Your 4-Step Guide to Happiness
By Cassie Shortsleeve
Looking for a med-free way to lift your mood? Talk it out. A new study in The Lancet adds to an existing body of research suggesting that therapy really does help alleviate feelings of depression.
Six months of cognitive behavioral therapy (CBT), which is aimed to change negative thinking patterns and beliefs, reduced symptoms in almost half of depressed people who weren’t responding to antidepressants. And the results lasted for a year.
While real therapy is your best bet if you’re depressed, we wondered: How can you apply CBT to your own life sans a therapist? Here are four easy ways to dig yourself out of the dumps, starting today. (And please, see a doc if you have major depression symptoms, including suicidal thoughts.)
Break a Sweat
CBT is a two-pronged approach: “Half [of the therapy] targets the way you think—your faulty cognitions—and half targets your actions,” clinical psychologist Rob Dobrenski, Ph.D., tells MensHealth.com. See, there’s a lot of sedentary behavior that goes along with depression. And adding in moderate cardio three to five times a week adds more than just serotonin to your brain. “You’ll get in better shape, have more self esteem, and be more social,” Dobrenski adds. These are all known mood boosters.
“One of the first things depressed people will say is, ‘when I feel better I will work out,’” Dobresnki says. But the opposite works: Change your behavior and your emotions will follow suit. (See why we call exercise The Drug-Free Depression Cure.)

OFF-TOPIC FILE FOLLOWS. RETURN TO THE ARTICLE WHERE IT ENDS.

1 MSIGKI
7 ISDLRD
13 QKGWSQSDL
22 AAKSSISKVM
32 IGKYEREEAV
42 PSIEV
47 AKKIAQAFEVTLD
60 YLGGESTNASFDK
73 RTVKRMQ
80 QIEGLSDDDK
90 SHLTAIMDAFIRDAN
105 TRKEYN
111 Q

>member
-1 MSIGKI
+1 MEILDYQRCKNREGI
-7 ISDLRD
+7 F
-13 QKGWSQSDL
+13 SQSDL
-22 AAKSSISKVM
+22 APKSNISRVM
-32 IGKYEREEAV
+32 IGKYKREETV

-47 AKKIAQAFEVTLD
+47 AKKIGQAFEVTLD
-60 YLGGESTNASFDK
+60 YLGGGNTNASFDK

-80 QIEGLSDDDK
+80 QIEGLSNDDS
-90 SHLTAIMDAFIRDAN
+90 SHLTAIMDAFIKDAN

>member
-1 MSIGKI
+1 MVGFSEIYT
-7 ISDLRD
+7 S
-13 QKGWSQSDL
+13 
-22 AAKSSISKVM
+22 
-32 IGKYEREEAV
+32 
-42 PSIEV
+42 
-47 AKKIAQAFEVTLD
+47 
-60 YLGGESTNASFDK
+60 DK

Grab a Pen
You don’t need to keep a teen diary, but the moment you notice your mood change, write your thoughts down in bullet points, Dobrenski suggests. “One of the hallmarks of depression is assuming that all of your thoughts are true,” he says. “And it’s been shown that with depression, people have skewed thoughts.” When you see your thoughts on paper, you’re more likely to recognize that they’re not all true—maybe they’re too global (“everything is falling apart”), or too dark (“this is the worst day of my life”). Realizing that your thoughts don’t match reality can help bring you back to reality. Pro tip: When you’re done writing, throw the paper out—it’s The Easiest Way to Beat a Bad Mood.
Buy a Book
“I always recommend a workbook,” says Dobrenski. Why? It’s like a course in CBT. No matter your obstacle—money, time, insecurity—workbooks offer solutions to common thinking errors or roadblocks that many depressed people face. The best part: You can do it at your own pace, on your own time—and they’re usually pretty cheap. Try Mind Over Mood, or The Feeling Good Handbook.
Set Small Goals
CBT is goal-based, Dobrenski says. Your move: Picture yourself when you weren’t depressed or picture someone who isn’t depressed, and do what those people would do, says Dobrenski. People who aren’t depressed usually have good balance in their life, he says. And small steps can make a big difference. Start by planning a few post-work activities every week with friends or coworkers, and go from there. “Depending on the level of depression, the problem can be entirely behavioral,” says Dobrenski. “So work on that first.”